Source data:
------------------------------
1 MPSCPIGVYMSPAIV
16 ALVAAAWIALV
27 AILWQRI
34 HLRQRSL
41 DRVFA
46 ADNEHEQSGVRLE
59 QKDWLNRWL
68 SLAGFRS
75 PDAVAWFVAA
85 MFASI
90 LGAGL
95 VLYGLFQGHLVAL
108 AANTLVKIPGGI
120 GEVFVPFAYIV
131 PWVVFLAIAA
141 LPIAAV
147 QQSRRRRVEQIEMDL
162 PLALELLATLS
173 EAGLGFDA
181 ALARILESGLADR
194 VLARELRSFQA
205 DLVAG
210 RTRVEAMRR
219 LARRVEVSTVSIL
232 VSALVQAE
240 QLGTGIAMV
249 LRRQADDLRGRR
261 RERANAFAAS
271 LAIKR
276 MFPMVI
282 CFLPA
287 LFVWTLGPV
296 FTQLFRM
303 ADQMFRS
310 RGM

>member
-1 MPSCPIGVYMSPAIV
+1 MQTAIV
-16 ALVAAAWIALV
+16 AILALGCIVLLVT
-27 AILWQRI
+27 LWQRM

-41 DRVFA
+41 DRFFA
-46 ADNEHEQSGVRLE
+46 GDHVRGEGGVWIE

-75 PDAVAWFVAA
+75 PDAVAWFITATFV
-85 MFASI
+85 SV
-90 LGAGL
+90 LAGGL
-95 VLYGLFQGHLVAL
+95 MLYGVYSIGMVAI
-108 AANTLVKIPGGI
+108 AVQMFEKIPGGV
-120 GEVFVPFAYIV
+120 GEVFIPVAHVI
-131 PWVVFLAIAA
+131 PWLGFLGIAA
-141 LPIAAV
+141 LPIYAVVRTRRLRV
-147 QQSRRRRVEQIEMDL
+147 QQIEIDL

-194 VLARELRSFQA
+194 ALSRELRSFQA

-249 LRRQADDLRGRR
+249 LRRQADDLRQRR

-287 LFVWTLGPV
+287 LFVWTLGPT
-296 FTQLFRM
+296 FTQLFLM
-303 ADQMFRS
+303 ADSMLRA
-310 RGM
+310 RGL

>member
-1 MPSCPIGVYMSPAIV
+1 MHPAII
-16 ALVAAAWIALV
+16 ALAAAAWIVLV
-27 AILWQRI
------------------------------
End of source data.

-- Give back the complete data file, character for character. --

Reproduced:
1 MPSCPIGVYMSPAIV
16 ALVAAAWIALV
27 AILWQRI
34 HLRQRSL
41 DRVFA
46 ADNEHEQSGVRLE
59 QKDWLNRWL
68 SLAGFRS
75 PDAVAWFVAA
85 MFASI
90 LGAGL
95 VLYGLFQGHLVAL
108 AANTLVKIPGGI
120 GEVFVPFAYIV
131 PWVVFLAIAA
141 LPIAAV
147 QQSRRRRVEQIEMDL
162 PLALELLATLS
173 EAGLGFDA
181 ALARILESGLADR
194 VLARELRSFQA
205 DLVAG
210 RTRVEAMRR
219 LARRVEVSTVSIL
232 VSALVQAE
240 QLGTGIAMV
249 LRRQADDLRGRR
261 RERANAFAAS
271 LAIKR
276 MFPMVI
282 CFLPA
287 LFVWTLGPV
296 FTQLFRM
303 ADQMFRS
310 RGM

>member
-1 MPSCPIGVYMSPAIV
+1 MQTAIV
-16 ALVAAAWIALV
+16 AILALGCIVLLVT
-27 AILWQRI
+27 LWQRM

-41 DRVFA
+41 DRFFA
-46 ADNEHEQSGVRLE
+46 GDHVRGEGGVWIE

-75 PDAVAWFVAA
+75 PDAVAWFITATFV
-85 MFASI
+85 SV
-90 LGAGL
+90 LAGGL
-95 VLYGLFQGHLVAL
+95 MLYGVYSIGMVAI
-108 AANTLVKIPGGI
+108 AVQMFEKIPGGV
-120 GEVFVPFAYIV
+120 GEVFIPVAHVI
-131 PWVVFLAIAA
+131 PWLGFLGIAA
-141 LPIAAV
+141 LPIYAVVRTRRLRV
-147 QQSRRRRVEQIEMDL
+147 QQIEIDL

-194 VLARELRSFQA
+194 ALSRELRSFQA

-249 LRRQADDLRGRR
+249 LRRQADDLRQRR

-287 LFVWTLGPV
+287 LFVWTLGPT
-296 FTQLFRM
+296 FTQLFLM
-303 ADQMFRS
+303 ADSMLRA
-310 RGM
+310 RGL

>member
-1 MPSCPIGVYMSPAIV
+1 MHPAII
-16 ALVAAAWIALV
+16 ALAAAAWIVLV
-27 AILWQRI